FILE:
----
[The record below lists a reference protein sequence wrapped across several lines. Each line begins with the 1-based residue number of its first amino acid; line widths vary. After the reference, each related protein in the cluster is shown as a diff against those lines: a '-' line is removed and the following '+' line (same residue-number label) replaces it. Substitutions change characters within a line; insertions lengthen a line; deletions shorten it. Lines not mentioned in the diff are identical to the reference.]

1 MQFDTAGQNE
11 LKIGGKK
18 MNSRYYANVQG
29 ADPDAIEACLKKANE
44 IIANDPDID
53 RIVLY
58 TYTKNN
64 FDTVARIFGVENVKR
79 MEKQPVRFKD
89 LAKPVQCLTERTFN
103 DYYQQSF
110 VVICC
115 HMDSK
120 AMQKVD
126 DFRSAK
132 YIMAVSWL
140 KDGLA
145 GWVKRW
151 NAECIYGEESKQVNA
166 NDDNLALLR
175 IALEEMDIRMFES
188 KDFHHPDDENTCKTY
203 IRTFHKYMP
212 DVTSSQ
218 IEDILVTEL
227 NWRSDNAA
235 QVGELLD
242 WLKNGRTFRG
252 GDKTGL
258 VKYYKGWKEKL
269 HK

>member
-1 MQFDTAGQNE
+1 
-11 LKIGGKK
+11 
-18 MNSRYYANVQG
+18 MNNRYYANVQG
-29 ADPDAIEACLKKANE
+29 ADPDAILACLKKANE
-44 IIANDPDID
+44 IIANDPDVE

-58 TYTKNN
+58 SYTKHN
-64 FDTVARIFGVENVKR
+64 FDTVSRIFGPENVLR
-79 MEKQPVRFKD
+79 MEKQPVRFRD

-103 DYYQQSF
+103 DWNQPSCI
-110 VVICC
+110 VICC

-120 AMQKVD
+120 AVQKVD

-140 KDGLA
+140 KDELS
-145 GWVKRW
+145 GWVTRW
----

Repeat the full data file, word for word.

[The record below lists a reference protein sequence wrapped across several lines. Each line begins with the 1-based residue number of its first amino acid; line widths vary. After the reference, each related protein in the cluster is shown as a diff against those lines: a '-' line is removed and the following '+' line (same residue-number label) replaces it. Substitutions change characters within a line; insertions lengthen a line; deletions shorten it. Lines not mentioned in the diff are identical to the reference.]

1 MQFDTAGQNE
11 LKIGGKK
18 MNSRYYANVQG
29 ADPDAIEACLKKANE
44 IIANDPDID
53 RIVLY
58 TYTKNN
64 FDTVARIFGVENVKR
79 MEKQPVRFKD
89 LAKPVQCLTERTFN
103 DYYQQSF
110 VVICC
115 HMDSK
120 AMQKVD
126 DFRSAK
132 YIMAVSWL
140 KDGLA
145 GWVKRW
151 NAECIYGEESKQVNA
166 NDDNLALLR
175 IALEEMDIRMFES
188 KDFHHPDDENTCKTY
203 IRTFHKYMP
212 DVTSSQ
218 IEDILVTEL
227 NWRSDNAA
235 QVGELLD
242 WLKNGRTFRG
252 GDKTGL
258 VKYYKGWKEKL
269 HK

>member
-1 MQFDTAGQNE
+1 
-11 LKIGGKK
+11 
-18 MNSRYYANVQG
+18 MNNRYYANVQG
-29 ADPDAIEACLKKANE
+29 ADPDAILACLKKANE
-44 IIANDPDID
+44 IIANDPDVE

-58 TYTKNN
+58 SYTKHN
-64 FDTVARIFGVENVKR
+64 FDTVSRIFGPENVLR
-79 MEKQPVRFKD
+79 MEKQPVRFRD

-103 DYYQQSF
+103 DWNQPSCI
-110 VVICC
+110 VICC

-120 AMQKVD
+120 AVQKVD

-140 KDGLA
+140 KDELS
-145 GWVKRW
+145 GWVTRW